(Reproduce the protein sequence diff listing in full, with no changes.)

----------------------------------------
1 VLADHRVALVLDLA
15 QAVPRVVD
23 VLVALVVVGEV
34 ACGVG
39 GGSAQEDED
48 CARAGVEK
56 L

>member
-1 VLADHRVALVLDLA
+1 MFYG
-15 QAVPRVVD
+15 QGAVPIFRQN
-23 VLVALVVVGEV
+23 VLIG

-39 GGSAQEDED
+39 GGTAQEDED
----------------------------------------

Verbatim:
1 VLADHRVALVLDLA
15 QAVPRVVD
23 VLVALVVVGEV
34 ACGVG
39 GGSAQEDED
48 CARAGVEK
56 L

>member
-1 VLADHRVALVLDLA
+1 MFYG
-15 QAVPRVVD
+15 QGAVPIFRQN
-23 VLVALVVVGEV
+23 VLIG

-39 GGSAQEDED
+39 GGTAQEDED